IHS Sabbatical Research Fellowships

Program Overview

The Institute for Humane Studies is offering to fund semester-long sabbaticals for the study, research, and teaching of classical liberal ideas.

Areas of interest include free/open markets, individual rights, private property, peace, prosperity, self-determination/autonomy, decentralization, limited government, privacy, free speech, the cultural drivers and consequences of classical liberal ideas, and related themes.

IHS traditionally works with academics in the fields of economics, political science, philosophy, history, and law. Scholars in other disciplines are welcome to apply. The awards will be offered in the 2020-2021 academic year and sabbaticals must be taken during the prescribed time period.

Awards will be given in the amount of $50,000.

Awards are not limited to tenured faculty. Faculty at any stage of their career may apply. Academics looking to complete book projects or articles as part of a tenure application or promotion dossier are especially encouraged to apply.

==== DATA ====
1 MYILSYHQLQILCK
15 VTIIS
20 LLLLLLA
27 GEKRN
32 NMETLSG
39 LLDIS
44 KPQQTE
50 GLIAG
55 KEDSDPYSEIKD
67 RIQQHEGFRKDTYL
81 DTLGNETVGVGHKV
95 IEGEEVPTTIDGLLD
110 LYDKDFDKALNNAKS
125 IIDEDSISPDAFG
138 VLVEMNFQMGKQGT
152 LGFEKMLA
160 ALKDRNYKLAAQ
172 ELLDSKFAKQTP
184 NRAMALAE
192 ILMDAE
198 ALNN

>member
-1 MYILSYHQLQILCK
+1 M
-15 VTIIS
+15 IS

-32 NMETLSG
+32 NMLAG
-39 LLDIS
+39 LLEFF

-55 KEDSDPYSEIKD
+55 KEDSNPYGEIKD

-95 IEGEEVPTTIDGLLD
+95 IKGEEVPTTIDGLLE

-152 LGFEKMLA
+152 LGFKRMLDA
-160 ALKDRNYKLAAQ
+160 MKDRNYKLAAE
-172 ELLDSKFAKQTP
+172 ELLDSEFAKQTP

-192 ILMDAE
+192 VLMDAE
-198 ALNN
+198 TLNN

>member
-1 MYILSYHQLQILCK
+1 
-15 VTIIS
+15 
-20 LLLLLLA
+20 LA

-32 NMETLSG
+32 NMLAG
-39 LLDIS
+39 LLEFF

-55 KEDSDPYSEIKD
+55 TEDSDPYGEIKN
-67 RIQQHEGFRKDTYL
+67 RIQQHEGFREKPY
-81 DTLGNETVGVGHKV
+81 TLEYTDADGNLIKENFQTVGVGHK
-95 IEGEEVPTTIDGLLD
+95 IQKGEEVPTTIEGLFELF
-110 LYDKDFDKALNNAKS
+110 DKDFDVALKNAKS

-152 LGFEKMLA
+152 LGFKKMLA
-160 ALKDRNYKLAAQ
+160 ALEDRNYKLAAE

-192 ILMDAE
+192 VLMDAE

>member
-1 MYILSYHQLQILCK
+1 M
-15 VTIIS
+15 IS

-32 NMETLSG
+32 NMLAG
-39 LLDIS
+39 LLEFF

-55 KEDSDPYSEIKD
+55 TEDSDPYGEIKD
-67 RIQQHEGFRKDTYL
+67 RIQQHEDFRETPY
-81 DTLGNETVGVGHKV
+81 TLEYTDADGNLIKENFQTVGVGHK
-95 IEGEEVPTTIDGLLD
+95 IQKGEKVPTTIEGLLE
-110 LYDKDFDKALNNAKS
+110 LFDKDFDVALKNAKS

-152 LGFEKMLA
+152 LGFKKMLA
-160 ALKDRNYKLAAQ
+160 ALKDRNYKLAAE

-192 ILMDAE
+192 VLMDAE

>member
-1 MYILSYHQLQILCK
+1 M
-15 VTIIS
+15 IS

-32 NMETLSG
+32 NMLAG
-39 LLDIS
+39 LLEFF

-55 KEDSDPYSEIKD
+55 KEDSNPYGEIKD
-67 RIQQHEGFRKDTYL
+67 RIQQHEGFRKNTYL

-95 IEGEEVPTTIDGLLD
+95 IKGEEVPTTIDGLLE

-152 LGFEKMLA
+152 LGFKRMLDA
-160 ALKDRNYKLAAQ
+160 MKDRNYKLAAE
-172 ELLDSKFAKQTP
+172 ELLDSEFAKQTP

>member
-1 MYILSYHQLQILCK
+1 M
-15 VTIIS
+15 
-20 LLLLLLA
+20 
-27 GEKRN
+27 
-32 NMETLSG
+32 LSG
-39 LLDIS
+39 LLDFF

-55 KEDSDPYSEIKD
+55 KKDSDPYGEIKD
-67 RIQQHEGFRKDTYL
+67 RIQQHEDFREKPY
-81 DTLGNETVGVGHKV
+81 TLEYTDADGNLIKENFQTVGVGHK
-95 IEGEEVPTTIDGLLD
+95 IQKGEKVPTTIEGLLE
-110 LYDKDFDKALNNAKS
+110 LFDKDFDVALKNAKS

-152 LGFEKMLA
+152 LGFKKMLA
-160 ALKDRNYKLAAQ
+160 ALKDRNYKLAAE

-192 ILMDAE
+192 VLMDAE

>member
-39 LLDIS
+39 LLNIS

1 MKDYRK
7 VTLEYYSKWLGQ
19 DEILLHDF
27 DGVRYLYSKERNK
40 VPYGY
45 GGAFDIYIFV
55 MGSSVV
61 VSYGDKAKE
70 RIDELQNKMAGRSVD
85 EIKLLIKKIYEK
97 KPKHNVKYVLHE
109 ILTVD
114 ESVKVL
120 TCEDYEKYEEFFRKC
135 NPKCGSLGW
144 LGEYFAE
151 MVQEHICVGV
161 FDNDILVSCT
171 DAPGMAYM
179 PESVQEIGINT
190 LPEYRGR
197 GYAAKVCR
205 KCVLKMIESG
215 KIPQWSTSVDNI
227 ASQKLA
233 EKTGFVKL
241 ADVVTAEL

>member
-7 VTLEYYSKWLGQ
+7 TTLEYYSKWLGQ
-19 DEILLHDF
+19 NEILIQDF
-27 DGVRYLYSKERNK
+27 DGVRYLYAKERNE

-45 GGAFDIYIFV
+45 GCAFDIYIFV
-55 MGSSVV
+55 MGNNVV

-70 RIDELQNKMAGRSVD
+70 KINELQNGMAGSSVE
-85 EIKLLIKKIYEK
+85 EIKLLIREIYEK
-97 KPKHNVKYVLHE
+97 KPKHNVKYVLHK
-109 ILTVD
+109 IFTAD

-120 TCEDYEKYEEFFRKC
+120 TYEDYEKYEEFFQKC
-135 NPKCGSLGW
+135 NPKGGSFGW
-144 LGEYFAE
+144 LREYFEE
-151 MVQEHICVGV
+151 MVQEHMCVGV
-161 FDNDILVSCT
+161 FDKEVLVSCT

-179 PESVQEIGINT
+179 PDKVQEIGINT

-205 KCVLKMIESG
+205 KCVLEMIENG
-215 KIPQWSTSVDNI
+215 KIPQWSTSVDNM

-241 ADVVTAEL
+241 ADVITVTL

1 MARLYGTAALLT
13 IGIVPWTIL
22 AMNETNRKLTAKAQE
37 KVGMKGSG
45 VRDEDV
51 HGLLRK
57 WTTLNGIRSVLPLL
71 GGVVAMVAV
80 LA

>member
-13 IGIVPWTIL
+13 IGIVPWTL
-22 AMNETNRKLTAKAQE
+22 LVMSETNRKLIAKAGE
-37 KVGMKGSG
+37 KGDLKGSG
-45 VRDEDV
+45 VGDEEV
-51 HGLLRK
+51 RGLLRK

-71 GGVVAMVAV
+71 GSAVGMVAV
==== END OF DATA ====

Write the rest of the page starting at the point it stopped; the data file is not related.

Successful applicants will be expected to visit Arlington, Virginia to present current research to a select group of IHS staff.

Unsuccessful candidates still seeking funding are encouraged to apply to our other funding opportunities. Please contact: Funding@TheIHS.org or visit our funding pages for more information.

Review Deadlines

Round One: November 1, 2019
Round Two: March 1, 2020

Application and Review Details

The IHS Sabbatical Research Fellowships will be reviewed in two rounds. The first review deadline will be November 1, 2019 and the second will be March 1, 2020. All applicants will be notified of their application status within 30 days of their respective review deadline. Applications submitted after 11:59 pm EST on November 1, 2019 will not be reviewed until the March 1, 2020 review deadline.

Program Application

As a non-profit organization, the Institute for Humane Studies has a policy against supporting institutional overhead or indirect costs when making grants to faculty or graduate students.